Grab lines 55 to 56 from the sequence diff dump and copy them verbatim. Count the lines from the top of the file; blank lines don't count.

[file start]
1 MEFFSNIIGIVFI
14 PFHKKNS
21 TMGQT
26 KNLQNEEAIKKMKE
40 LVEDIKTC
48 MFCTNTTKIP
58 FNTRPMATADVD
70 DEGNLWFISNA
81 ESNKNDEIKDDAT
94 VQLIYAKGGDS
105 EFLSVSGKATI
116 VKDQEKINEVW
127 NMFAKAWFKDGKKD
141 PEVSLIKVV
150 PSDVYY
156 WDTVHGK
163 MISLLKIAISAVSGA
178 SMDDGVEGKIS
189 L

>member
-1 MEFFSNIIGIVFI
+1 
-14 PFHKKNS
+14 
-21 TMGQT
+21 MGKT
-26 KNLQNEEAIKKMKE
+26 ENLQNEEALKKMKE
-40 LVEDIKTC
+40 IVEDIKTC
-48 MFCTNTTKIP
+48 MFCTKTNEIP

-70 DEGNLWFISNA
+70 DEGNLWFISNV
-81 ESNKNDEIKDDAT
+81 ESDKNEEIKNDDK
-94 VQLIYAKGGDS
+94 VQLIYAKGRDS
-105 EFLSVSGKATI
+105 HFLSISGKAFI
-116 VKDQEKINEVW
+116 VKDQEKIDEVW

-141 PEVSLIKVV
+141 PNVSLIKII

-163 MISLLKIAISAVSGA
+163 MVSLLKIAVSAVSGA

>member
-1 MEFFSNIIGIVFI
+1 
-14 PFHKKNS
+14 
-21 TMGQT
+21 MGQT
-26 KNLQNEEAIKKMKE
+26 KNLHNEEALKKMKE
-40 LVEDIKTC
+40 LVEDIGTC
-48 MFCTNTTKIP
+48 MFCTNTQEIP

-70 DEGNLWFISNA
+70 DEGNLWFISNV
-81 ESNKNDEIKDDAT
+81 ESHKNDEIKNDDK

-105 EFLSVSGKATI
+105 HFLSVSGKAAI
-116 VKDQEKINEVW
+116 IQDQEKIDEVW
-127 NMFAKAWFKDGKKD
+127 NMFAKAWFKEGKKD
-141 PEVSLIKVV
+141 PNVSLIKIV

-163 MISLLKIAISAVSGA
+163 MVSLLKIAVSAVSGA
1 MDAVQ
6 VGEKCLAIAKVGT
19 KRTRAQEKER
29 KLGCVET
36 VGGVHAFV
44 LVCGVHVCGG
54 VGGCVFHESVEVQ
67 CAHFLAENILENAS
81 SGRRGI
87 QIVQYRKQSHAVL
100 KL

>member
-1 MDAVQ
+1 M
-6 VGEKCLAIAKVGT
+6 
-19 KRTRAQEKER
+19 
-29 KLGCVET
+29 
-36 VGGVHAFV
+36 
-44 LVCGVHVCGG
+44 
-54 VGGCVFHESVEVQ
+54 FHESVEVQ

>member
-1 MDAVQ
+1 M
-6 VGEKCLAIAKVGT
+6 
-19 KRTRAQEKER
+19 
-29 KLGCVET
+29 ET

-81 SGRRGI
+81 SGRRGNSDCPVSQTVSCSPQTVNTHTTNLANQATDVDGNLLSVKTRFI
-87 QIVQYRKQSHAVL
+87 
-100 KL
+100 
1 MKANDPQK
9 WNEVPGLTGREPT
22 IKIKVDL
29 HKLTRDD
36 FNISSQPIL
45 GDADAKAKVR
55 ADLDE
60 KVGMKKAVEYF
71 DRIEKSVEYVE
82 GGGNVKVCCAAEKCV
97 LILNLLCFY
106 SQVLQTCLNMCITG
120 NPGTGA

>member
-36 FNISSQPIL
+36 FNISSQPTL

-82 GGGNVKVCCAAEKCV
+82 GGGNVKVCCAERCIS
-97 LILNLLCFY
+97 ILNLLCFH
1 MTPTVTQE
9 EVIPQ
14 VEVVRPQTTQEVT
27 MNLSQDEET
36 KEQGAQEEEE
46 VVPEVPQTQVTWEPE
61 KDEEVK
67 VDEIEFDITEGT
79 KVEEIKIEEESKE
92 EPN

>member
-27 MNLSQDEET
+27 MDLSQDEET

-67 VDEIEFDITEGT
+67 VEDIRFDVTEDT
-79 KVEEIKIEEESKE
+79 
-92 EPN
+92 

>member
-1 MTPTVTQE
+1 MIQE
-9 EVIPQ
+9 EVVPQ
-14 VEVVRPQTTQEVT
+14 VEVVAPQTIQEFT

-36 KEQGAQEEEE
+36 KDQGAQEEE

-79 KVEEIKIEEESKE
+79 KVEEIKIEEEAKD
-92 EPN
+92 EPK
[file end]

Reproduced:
+26 KNLHNEEALKKMKE
-40 LVEDIKTC